The VW emissions scandal shows little sign of slowing – affected consumers must be compensated whatever the cost if the scandal is to be finally concluded. Volkswagen owners in the US received $20,000 per case in compensation; European owners received a mere software update. However, this could be about to change after courts in Germany ruled a pilot case filed against the company by investors could go ahead. Efforts are underway to circumvent European Union laws and bring about similar cases in other European countries too. It follows a raft of investigations around the world. Having already paid out the largest compensation package by a car manufacturer in US history, Volkswagen has now paid out a further $1.2bn to its US dealerships. This does not end the matter: US courts are presently negotiating criminal charges and three states have filed lawsuits of their own, alleging a deliberate cover-up.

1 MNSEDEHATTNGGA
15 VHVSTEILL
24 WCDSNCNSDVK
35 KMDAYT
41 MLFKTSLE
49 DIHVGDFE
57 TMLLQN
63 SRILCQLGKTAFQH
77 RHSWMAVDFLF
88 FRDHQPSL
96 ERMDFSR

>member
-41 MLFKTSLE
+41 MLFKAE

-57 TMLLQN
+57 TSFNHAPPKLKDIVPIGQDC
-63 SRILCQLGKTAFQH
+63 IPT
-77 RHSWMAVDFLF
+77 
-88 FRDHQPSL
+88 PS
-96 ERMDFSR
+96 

Now investors have filed a case in Germany which could cost the company €4bn and other lawsuits in European countries could soon follow. But the scandal continues to expand. South Korean authorities have banned the sale of new and used VW cars; an executive arrested on charges of submitting manipulated data. Furthermore, the Australian government has now lodged lawsuits, dragging VW ever onwards. VW must repair public confidence by offering compensation packages to those who purchased cars fitted with tainted software and making an overt effort to abide by regulations Failure to do so will serve to cement public anger, fomenting long-term reputational damage to the German manufacturer. The only means to bring the scandal to an end is to provide compensation to affected customers irrespective of whether they are legally obliged to do so. The financial damage to the company will be extensive but it will bring the seemingly endless stream of adverse headlines to an end.